Friday, November 15, 2013

Ten years imprisonment for the Stratfor hackers - Spiegel Online

New York – A federal court in New York has sentenced the 28-year-old Jeremy Hammond on Friday due to hacker attacks to ten years in prison. The most spectacular collapse of the Anonymous activist was at the consulting firm Stratfor in 2011, in which he could copy five million e-mails with confidential content.

Stratfor provides strategic information for government agencies and companies. The e-mails of the private intelligence service are published by WikiLeaks since then. In addition, Hammond, who called the Internet Anarchaos had copied around 60,000 credit card information. With these data, according to the indictment at least $ 700,000 were donated to charitable organizations.

Overall, the damage caused by Hammonds hacker attacks according to the indictment should have run as high as $ 2,500,000. The data of 850,000 people were affected, the government. Hammond had confessed to him in May alleged hacker attacks on companies and the U.S. Federal Bureau of Investigation.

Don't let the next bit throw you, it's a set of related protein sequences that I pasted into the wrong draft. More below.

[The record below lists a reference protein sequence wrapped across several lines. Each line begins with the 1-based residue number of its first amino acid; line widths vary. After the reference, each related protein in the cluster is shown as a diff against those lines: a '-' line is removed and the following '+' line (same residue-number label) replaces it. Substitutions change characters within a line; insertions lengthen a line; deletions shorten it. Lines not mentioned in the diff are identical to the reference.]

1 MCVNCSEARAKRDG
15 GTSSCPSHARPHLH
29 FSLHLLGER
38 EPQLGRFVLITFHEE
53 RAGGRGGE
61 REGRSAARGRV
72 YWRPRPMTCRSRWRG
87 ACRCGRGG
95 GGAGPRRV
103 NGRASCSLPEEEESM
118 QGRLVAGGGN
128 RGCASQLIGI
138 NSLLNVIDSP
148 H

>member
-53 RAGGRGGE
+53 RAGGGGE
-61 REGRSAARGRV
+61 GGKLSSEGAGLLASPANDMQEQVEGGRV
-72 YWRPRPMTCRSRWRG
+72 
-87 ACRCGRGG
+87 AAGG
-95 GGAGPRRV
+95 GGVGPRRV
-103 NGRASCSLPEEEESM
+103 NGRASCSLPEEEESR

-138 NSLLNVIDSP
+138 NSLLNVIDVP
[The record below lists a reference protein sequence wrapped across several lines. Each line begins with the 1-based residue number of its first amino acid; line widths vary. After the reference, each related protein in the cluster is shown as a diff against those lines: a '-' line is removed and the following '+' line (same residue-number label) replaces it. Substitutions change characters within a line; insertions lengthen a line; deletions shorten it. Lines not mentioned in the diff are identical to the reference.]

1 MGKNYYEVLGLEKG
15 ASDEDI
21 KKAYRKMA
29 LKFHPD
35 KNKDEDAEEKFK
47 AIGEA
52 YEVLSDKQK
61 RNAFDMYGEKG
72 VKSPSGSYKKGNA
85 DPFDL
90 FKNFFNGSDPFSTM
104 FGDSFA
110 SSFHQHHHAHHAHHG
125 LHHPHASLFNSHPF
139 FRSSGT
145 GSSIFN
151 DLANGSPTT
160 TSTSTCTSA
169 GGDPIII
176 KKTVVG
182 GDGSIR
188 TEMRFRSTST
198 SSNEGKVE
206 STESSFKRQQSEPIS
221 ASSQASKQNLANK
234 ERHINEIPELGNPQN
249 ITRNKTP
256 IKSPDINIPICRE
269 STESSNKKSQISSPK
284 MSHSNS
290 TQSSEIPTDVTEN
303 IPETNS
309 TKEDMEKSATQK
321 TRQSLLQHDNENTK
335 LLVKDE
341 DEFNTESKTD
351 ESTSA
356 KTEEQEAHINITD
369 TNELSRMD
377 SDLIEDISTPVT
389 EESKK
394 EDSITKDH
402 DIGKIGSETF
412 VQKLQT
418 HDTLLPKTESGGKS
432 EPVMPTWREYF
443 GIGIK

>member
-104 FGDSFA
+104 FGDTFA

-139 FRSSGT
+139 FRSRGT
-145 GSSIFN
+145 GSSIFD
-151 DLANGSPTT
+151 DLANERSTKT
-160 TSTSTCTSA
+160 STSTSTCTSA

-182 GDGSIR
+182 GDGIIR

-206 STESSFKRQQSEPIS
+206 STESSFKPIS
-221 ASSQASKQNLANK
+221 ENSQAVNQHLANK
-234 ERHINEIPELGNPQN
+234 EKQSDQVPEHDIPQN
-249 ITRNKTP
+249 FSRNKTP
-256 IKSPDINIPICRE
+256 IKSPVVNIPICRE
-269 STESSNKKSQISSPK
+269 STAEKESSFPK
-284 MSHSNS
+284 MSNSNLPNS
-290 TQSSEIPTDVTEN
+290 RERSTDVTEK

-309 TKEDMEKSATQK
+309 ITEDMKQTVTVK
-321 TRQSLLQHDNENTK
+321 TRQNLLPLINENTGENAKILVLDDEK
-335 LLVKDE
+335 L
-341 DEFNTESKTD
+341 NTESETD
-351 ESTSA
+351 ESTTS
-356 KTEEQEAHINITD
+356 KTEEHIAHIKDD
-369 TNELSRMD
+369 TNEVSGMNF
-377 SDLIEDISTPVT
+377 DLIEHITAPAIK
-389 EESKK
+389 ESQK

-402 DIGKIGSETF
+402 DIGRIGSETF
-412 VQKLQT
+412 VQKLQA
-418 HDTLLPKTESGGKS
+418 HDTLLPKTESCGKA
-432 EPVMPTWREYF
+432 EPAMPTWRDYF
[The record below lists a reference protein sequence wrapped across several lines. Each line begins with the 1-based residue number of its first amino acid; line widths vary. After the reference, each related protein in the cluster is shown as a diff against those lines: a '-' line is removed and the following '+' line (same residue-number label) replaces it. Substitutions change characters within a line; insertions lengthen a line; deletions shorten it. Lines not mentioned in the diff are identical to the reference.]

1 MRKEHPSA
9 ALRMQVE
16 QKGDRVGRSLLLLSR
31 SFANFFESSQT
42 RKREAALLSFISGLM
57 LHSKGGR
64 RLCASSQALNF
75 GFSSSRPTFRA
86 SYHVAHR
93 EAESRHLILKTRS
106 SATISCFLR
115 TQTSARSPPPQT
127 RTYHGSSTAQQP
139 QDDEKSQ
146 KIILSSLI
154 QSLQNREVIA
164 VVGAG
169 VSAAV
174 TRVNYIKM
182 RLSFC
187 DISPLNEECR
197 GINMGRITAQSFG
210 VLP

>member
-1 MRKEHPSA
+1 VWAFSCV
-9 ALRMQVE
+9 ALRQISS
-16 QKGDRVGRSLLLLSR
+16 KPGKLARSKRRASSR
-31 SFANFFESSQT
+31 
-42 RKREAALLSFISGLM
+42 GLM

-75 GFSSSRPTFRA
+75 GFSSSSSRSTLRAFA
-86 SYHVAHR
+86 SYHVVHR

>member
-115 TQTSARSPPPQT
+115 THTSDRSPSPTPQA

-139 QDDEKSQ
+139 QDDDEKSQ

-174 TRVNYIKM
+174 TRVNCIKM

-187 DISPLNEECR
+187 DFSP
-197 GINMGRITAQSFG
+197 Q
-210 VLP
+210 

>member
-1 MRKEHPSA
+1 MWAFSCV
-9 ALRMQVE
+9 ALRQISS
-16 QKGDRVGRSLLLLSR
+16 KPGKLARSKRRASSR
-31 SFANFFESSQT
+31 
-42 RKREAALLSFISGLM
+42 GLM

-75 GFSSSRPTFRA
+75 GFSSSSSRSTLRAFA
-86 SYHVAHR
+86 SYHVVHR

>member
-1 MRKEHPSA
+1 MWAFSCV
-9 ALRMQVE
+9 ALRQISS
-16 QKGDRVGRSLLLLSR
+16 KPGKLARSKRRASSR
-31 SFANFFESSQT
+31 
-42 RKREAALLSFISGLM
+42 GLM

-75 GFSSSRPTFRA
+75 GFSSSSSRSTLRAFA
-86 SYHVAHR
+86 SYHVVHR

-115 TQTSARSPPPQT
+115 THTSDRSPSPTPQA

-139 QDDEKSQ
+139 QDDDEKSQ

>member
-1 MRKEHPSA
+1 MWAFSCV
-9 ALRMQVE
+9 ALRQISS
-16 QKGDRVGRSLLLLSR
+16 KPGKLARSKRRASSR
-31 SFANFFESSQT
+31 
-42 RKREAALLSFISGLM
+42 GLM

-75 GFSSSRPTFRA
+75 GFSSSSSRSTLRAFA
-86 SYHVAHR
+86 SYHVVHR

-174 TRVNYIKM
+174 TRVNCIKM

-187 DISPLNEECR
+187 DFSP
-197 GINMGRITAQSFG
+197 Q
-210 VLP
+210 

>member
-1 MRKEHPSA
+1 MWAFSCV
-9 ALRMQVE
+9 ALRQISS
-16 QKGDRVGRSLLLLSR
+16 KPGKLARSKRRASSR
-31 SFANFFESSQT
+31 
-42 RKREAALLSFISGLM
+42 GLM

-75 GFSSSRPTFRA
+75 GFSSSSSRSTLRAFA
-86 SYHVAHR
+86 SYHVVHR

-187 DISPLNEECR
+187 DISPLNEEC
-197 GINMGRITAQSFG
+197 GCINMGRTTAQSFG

investigators had taken the politically motivated hackers in the past year. They were helped an insider who had switched sides and helped with the infiltration of the hacker group Anonymous and LulzSec: Hector Xavier Monsegur, better known as Sabu. LulzSec had drawn among other servers of the CIA, the U.S. Senate and Sony affected. The group was disbanded in June 2011. Four LulzSec members had a British court sentenced in May this year, in part to several years of imprisonment.

presented in the process Hammonds lawyers represent him as a political activist who had been worried about the role of companies in the collection of confidential information. They had called for a prison sentence of 20 months – as long as Hammond was sitting at the time of sentencing already behind bars


Without his confession the hacker could get from Chicago up to 15.5 years in prison. With the confession that now imposed ten years in prison, the maximum allowable maximum penalty that could impose the federal court in Manhattan.

In court, Hammond said: “Yes, I have broken laws, but I believe that sometimes laws need to be broken, so that changes are possible.” But his time as a hacktivist were over. His full statement was published on the Internet. More than 250 supporters had written to the court. Among them is Daniel Ellsberg, a prominent whistleblower who had copied the so-called Pentagon Papers during the Vietnam War.

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